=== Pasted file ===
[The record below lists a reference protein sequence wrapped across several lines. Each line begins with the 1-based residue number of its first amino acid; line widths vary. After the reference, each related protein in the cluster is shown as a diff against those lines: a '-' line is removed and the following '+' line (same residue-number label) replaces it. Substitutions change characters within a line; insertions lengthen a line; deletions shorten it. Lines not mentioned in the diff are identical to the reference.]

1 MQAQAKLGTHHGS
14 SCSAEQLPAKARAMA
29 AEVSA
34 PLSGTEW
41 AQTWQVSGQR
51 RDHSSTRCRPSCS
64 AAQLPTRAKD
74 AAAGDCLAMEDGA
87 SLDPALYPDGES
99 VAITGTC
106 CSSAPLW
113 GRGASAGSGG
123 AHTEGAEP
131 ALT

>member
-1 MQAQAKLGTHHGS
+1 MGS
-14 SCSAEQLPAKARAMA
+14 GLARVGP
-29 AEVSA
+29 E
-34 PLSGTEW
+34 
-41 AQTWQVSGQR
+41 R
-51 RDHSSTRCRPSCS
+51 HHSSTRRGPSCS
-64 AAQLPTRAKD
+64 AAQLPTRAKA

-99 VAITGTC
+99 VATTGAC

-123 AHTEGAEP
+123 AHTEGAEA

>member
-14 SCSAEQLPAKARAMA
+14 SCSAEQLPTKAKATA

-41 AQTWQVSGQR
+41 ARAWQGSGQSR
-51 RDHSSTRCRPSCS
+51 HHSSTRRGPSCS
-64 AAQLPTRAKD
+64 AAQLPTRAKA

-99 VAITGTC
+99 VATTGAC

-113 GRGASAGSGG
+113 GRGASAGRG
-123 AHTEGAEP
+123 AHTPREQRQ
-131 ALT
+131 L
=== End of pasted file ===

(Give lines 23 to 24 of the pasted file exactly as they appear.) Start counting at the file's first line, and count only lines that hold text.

-34 PLSGTEW
+34 